Fake. The ad here shows an image of Trump’s Twitter account which was suspended after repeatedly violating company rules. But Trump posted this video on his new platform, Truth Social, showing that free speech is still alive and well. Trump is also hosting the video on Rumble, a far-right content platform that gained popularity after social media companies cracked down on misinformation related to the coronavirus and the 2020 election.

“Where crime is rife like never before.”

Fake. Violent crime has increased during the pandemic, but one or two years of data is not enough to establish a trend – and murder and violent crime rates are still well below levels reached in the early 1990s.

“Where the economy collapsed.”

Fake. Economists are divided on whether the United States is at risk of entering a recession, but July’s strong jobs report showed that all the jobs lost in the pandemic-related economic collapse that began under Trump have been recovered.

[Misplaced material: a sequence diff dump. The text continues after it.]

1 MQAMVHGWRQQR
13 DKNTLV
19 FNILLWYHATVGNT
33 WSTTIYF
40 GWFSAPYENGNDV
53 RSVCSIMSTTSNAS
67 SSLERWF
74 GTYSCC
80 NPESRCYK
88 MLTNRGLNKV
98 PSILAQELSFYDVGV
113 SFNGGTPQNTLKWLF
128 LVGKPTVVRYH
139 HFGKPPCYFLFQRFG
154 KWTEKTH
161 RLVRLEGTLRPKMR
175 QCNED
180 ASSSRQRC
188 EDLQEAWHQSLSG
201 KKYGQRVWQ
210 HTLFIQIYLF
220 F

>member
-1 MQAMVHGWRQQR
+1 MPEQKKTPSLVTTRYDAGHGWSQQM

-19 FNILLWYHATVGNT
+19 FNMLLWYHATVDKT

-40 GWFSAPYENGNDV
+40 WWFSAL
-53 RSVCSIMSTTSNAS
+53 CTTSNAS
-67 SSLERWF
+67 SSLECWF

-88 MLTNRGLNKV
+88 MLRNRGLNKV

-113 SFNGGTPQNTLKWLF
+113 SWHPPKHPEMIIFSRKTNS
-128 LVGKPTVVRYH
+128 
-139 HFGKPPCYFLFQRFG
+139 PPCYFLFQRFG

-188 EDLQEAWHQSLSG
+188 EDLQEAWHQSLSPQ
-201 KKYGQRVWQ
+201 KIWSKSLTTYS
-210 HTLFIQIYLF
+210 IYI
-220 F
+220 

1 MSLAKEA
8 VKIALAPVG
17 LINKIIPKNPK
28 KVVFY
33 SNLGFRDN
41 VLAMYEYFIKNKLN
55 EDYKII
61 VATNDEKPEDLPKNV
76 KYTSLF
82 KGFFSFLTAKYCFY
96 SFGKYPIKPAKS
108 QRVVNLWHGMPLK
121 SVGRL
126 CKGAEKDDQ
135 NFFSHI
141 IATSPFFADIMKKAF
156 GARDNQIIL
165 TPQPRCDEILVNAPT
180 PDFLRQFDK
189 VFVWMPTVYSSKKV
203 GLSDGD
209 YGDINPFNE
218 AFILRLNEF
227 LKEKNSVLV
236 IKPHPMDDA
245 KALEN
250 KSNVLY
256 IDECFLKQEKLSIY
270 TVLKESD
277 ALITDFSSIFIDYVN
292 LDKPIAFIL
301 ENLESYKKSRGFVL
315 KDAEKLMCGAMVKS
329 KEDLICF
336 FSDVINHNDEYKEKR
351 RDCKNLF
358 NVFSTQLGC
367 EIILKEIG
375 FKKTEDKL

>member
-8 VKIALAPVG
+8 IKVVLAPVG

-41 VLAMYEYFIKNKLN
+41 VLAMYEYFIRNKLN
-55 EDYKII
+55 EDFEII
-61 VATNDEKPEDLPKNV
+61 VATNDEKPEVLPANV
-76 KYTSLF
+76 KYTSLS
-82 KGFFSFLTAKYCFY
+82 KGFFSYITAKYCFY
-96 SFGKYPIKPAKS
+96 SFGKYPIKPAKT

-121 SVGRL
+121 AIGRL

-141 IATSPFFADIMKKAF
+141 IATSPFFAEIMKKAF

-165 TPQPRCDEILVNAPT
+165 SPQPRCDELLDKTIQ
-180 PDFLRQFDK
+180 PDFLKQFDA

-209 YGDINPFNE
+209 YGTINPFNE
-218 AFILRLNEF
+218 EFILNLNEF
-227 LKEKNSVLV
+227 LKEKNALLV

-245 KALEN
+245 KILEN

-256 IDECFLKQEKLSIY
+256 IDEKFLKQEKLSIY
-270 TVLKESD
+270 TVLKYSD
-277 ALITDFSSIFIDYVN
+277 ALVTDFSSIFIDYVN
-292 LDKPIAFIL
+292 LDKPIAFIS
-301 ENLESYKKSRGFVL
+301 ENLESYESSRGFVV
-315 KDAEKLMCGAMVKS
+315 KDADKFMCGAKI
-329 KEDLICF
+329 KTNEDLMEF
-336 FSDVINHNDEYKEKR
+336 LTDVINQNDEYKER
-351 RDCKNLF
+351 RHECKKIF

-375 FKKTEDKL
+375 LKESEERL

“Where more people died from covid in 2021 than in 2020.”

Misleading. The pandemic actually emerged in March 2020 – only 26 deaths were recorded for January and February – so effectively 2020 is a 10 month count compared to 12 months in 2021. Also an increase in cases at the end of 2020 – when Trump was still president – led to many deaths in early 2021, before vaccines were widely available.

“We are a nation that allows Iran to build a massive nuclear weapon…”

Misleading. Trump has terminated the Obama administration-brokered deal that halted the Iran program, saying he could get a better deal. He never did, and Biden has so far been unable to revive the previous deal.